Verizon is ready to give up Yahoo and AOL, after spending over $9 billion on the former giants that fell out of the public eye years before Verizon paid to acquire them.
The Wall Street Journal reported that Verizon is exploring the sale of assets that include AOL and Yahoo, as it looks to exit an expensive and unsuccessful bet on digital media.
The sale process involves the private equity firm Apollo Global Management and could result in a deal worth $4 to $5 billion, according to sources close to the matter.
Vague bits of information
Ars Technica reached out to Verizon about the sale but a spokesperson responded that the company had nothing to add. The WSJ report is a bit vague. The headline says that Verizon is exploring the sale of parts of Yahoo and AOL and did not contain any information suggesting what those parts may be.
Bloomberg wrote that Apollo Global Management is in talks with Verizon about a deal but it is not clear immediately how the deal will be structured or if other buyers my emerge. It adds that Verizon could opt to keep the unit since no final decision has been made.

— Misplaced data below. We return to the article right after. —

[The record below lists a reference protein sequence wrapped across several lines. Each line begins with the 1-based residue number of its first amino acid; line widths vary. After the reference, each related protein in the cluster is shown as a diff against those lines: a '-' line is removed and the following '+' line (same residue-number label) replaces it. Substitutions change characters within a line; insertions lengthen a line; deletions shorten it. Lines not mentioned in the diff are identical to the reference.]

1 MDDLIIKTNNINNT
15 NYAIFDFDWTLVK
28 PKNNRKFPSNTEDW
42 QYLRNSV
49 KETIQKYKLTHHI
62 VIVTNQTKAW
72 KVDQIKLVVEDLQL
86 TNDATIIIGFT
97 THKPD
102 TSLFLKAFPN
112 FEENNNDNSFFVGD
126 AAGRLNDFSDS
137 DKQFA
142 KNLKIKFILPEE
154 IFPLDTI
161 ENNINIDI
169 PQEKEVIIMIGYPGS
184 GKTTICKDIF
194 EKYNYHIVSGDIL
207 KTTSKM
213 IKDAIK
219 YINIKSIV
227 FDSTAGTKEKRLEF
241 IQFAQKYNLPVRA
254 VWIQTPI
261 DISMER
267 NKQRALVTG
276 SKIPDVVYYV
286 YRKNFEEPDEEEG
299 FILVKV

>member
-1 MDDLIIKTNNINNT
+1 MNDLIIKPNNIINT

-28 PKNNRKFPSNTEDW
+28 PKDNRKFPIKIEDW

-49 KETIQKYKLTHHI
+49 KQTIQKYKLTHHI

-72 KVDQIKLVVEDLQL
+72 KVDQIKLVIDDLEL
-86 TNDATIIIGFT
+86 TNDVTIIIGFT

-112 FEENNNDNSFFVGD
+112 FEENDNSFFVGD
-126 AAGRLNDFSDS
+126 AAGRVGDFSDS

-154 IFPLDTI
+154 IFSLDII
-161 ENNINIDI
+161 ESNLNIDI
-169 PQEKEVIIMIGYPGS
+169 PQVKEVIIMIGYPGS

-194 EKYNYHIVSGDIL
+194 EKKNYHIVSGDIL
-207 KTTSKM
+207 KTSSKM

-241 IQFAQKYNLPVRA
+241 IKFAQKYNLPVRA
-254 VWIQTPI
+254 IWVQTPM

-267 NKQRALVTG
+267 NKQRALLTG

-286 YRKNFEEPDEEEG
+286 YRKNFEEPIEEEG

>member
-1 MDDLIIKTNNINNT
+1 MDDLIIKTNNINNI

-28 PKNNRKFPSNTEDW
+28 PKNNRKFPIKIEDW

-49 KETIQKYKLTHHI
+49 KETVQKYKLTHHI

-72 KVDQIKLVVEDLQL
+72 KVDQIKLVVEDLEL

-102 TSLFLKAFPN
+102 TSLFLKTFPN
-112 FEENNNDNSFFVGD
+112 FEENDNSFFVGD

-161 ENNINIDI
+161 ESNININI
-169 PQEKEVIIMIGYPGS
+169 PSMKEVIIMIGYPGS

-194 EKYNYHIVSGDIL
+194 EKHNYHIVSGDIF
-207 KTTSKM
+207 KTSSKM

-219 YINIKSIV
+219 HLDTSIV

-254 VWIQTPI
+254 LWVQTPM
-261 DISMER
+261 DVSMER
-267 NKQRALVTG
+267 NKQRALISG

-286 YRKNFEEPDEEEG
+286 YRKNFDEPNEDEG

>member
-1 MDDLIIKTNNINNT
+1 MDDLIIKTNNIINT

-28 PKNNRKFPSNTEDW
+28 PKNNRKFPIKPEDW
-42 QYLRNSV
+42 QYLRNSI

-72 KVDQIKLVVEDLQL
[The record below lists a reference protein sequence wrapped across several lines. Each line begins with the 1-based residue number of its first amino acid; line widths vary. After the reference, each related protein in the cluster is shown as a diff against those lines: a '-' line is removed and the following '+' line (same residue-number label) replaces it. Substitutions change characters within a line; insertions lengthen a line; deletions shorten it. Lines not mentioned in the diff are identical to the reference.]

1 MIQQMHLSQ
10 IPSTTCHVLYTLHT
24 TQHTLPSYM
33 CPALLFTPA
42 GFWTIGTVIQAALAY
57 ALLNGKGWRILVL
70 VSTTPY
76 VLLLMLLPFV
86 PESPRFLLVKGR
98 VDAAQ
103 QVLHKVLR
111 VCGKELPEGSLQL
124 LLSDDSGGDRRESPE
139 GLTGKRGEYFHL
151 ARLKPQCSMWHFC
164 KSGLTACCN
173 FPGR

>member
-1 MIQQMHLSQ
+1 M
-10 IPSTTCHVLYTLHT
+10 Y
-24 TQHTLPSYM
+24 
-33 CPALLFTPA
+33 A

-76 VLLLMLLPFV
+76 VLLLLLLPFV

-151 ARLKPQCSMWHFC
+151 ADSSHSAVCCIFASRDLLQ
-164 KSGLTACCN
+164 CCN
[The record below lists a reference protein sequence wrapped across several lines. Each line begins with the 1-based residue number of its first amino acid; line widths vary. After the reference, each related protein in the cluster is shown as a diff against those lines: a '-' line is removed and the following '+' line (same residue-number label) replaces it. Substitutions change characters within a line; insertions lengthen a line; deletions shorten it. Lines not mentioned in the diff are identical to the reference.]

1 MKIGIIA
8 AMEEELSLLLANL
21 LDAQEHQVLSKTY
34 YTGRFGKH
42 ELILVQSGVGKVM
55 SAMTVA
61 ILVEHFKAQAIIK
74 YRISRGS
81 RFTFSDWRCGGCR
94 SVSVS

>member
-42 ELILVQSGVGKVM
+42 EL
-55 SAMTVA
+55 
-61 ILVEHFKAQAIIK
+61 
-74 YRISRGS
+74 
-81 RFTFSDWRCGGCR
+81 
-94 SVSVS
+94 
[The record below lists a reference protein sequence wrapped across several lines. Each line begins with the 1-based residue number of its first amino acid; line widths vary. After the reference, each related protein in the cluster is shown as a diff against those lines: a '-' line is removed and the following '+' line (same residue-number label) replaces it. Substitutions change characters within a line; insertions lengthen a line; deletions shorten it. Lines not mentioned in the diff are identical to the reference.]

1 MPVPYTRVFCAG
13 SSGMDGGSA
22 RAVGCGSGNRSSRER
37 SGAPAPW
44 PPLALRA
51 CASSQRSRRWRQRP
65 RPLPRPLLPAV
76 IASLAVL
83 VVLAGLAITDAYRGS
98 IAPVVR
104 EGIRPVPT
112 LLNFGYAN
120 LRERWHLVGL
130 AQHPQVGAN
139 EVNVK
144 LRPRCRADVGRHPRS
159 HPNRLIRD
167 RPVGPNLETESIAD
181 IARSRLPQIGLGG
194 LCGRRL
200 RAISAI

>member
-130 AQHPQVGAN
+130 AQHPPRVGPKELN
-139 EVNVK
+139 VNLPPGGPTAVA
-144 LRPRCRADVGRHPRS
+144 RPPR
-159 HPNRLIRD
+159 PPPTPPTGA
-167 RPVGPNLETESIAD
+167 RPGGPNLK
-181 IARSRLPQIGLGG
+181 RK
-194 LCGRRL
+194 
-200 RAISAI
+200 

Verizon’s media division was fueled by acquisitions that did not compete effectively against Facebook and Google in the advertisement market. The media division began to crack at the seams by the end of 2018 when it said that Oath experienced increased competition and market pressures that led to lower earnings.
A non-cash goodwill impairment charge of about $4.6 billion wiped out nearly all of Oath’s goodwill value. Since then, Verizon has been doing everything it can to focus on its core business and offload its failing media acquisitions.